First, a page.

Donald Clark: Do happy sheets work?    254
Donald Clark: 10 reasons to dump lectures    255
Donald Clark: 10 proven facts about learning    257


Instructional Design 2.0
Designing for an uncertain world    262
Instructional Design or Interactivity Design in an interconnected world?    265
Who Needs Training, Again?    270
Collaboration    276
Trust    276
Trust and Getting Things Done in Organizations    277
Trust and ‘A Seat at the Table’    277
Different Types of Trust    278
Moving L&D up the Agenda    278
Come Together    279
Collaborate or Die    281
Collaboration rules    282
Many Happy Returns    282
Why bother?    283
Social media for collaboration    283
Whose Learning?    292
Personal Knowledge Management    294
How to Kick Off Collaborative Project Groups    295
Gain team member commitment    297
Who Knows    300
Emotions Trump Logic    302
Meta-learning    302
New Roles for Instructional Professionals    304
Personal Intellectual Capital Management    305
Storytelling    307
The Value of Not Re-inventing the Wheel    309
Unmeetings    311
Why Wiki    313
Content    315
What People Need to Know    315
Social data    316
Access is power    317
Living with dynamic knowledge    317
New focus for training: Forget the ephemera and get down to core skills    318
The Core of Learning Content in the Internet Age    320
Traditional Model – Content-centric learning    322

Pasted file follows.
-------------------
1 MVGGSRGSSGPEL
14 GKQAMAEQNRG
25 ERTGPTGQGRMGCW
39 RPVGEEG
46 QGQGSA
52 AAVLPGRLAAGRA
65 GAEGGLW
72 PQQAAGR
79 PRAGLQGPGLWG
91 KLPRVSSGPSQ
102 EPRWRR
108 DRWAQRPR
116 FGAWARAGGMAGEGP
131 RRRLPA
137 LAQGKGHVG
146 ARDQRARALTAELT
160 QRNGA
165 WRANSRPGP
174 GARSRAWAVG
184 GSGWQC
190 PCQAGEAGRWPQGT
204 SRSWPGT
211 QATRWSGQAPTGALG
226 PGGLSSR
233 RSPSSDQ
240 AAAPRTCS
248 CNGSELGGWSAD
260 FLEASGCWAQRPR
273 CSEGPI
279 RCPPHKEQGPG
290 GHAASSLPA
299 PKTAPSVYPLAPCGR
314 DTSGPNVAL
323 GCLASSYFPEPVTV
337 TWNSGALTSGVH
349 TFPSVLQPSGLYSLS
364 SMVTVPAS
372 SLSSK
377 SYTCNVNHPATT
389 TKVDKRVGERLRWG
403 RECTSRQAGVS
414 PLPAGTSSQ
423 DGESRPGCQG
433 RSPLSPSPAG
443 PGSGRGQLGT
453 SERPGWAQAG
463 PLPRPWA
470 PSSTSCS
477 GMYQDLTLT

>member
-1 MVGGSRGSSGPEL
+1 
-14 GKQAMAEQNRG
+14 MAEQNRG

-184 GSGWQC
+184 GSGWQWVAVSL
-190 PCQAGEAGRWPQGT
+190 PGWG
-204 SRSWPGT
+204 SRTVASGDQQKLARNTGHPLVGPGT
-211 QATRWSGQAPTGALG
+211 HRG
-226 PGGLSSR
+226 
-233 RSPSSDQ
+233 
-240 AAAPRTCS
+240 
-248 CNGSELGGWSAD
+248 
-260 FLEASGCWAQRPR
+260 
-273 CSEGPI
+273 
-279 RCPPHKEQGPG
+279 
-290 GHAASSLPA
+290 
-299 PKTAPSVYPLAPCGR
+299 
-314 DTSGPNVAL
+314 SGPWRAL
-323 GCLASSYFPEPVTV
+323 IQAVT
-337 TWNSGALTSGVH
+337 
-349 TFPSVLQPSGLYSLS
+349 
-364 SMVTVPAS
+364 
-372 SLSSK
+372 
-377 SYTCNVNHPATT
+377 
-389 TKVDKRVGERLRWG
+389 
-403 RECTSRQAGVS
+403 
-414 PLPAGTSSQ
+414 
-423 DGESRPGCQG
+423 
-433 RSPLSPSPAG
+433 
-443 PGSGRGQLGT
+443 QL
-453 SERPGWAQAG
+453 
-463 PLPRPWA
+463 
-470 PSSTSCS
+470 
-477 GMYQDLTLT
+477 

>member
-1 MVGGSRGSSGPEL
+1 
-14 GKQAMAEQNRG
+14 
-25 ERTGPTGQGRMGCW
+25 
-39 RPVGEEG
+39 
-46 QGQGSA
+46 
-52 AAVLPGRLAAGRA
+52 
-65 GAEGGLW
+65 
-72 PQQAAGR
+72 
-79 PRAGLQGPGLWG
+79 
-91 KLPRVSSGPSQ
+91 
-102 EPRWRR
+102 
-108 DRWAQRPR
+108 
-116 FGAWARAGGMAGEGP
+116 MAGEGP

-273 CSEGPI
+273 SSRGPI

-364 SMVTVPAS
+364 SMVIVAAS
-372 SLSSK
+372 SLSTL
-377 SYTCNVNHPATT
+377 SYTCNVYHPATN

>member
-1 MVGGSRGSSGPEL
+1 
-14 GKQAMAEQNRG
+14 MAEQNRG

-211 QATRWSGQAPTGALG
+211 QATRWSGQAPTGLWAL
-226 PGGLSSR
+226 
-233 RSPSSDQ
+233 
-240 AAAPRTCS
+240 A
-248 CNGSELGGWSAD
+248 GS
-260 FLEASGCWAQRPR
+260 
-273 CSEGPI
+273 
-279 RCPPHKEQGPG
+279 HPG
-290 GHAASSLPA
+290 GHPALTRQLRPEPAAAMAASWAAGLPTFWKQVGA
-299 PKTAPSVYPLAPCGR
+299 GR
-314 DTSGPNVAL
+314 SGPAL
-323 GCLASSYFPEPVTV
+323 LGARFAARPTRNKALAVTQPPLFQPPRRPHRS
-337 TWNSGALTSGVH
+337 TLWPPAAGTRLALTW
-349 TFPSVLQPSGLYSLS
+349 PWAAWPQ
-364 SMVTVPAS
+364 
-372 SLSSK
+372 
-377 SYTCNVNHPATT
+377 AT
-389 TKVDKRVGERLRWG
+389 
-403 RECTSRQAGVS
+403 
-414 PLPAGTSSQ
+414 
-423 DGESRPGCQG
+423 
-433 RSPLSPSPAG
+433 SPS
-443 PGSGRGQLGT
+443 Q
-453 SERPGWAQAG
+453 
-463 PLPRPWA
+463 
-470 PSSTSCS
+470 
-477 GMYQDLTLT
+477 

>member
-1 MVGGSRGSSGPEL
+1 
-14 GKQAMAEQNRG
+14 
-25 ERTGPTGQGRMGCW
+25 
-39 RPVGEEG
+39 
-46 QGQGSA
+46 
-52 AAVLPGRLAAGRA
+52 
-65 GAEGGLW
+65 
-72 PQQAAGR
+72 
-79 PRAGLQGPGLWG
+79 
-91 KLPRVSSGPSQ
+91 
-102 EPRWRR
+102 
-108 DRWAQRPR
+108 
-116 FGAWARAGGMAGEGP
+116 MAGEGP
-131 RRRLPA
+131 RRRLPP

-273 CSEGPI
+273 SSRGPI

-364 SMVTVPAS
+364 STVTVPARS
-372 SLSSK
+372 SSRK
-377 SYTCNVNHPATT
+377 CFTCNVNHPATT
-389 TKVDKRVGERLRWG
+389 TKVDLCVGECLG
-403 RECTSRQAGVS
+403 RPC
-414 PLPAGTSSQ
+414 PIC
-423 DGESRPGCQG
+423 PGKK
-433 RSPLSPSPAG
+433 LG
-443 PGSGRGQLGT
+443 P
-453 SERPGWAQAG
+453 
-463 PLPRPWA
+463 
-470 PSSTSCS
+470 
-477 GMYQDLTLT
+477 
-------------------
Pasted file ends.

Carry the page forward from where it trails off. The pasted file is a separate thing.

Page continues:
What’s Worth Knowing?    322
Third Order Find Skills    324
When it’s just so obvious NOT to train it’s painful to watch it happen    325
Visual Learning    328
Where Performance Support Trumps Training    328
Forever Beta    329
Environmental Design    331
Community    333
Professional Development    333
How does one become a professional?    336
How do workers learn to do their jobs?    336
How much has eLearning changed in its dozen-year lifespan?    337


Stories of Working Smarter
Stories    340
Stop the Presses    341
IBM’s Social Media Program    343
Booz Allen    345
Océ    346
Pitney Bowes & Yammer    347
Telus    348
Central Intelligence Agency (CIA) – Intellipedia    350
Pfizer    351
EDR’s Commonground    352
Social Snippets    353
Each one teach one    356
Intelpedia    356
The value of not reinventing the wheel    356
Comply    360
Tap into collective intelligence    360
I think, therefore, where are my keys?    361
People like us    362
Empower your ecosystem    362
SAP Developer Network (SDN)    363
Wikipedia    363
Xerox Repair    364
Ace Hardware    365
FindLaw    365
Ford Motors SyncMyRide    365
Cook Medical    366
Google    366
Proctor & Gamble    366
Innocentive    366
Cisco’s Idea Zone    367
Scottrade    367
Cienna    368
Caterpillar    368
British Airways    368
Twitter 101 at Dell Computer    369
BesyBuy’s Twelpforce    370
British Telecom Dare to Share    371
SFR    372
Agilent Technologies    372
Worldwide Fund for Nature: learn2perform    373
Nationwide Insurance    373
Dirty Words    375


Rethinking learning in organizations
Connections    378
Learning is not enough    380
The Future Shape of Business    380


Back Matter
What comes next    383
Glossary    384
Bibliography    405
People    408
About the primary authors    409
Where Jay is coming from    411
About Internet Time Group    414
Evolution of the Unbook    417
Turn on to Working Smarter    420
About Internet Time Alliance    420
Internet Time Lab    425